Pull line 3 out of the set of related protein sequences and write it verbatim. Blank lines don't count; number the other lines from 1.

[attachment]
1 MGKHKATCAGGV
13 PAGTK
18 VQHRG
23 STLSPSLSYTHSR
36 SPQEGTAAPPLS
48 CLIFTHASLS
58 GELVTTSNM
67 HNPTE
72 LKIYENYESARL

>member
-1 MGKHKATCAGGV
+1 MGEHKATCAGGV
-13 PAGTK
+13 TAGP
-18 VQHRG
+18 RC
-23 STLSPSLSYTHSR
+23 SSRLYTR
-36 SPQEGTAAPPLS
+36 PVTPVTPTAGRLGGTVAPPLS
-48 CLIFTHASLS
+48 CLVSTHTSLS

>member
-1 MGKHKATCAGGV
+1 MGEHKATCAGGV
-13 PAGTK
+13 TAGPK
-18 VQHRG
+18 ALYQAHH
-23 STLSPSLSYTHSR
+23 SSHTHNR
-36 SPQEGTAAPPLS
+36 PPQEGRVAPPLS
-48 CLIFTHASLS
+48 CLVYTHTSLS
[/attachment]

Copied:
18 VQHRG